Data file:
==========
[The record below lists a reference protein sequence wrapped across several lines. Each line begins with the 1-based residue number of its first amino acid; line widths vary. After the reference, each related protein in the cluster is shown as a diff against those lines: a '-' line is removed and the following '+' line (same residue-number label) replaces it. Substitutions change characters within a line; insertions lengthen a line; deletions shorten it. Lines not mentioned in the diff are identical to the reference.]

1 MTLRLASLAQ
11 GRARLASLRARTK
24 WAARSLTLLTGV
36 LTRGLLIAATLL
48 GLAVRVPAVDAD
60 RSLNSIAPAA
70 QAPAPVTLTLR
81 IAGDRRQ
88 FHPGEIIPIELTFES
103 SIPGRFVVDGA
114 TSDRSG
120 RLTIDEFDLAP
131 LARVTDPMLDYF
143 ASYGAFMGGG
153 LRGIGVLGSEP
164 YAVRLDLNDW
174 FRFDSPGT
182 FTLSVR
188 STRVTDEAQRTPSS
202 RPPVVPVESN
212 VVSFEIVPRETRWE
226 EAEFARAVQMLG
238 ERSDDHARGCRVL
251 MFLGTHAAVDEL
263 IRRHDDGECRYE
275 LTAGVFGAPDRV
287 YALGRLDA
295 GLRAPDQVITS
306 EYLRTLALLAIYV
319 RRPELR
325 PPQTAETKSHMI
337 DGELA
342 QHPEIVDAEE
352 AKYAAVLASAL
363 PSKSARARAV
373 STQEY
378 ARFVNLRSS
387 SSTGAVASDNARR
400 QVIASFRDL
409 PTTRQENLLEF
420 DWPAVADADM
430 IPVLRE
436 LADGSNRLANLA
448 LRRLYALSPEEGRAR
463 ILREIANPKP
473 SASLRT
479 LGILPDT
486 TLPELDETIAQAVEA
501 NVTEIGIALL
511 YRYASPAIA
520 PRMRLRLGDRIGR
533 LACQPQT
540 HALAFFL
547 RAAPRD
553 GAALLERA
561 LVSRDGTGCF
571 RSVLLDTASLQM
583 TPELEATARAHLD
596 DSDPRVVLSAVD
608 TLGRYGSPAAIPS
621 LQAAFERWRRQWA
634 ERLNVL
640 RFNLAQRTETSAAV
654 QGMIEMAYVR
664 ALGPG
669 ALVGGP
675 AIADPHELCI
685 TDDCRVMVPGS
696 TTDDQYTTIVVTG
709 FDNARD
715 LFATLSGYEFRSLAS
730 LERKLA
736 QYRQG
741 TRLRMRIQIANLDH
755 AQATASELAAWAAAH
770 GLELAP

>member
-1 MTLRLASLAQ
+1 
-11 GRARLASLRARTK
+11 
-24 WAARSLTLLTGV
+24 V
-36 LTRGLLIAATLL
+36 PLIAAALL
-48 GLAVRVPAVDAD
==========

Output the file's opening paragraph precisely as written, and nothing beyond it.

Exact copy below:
[The record below lists a reference protein sequence wrapped across several lines. Each line begins with the 1-based residue number of its first amino acid; line widths vary. After the reference, each related protein in the cluster is shown as a diff against those lines: a '-' line is removed and the following '+' line (same residue-number label) replaces it. Substitutions change characters within a line; insertions lengthen a line; deletions shorten it. Lines not mentioned in the diff are identical to the reference.]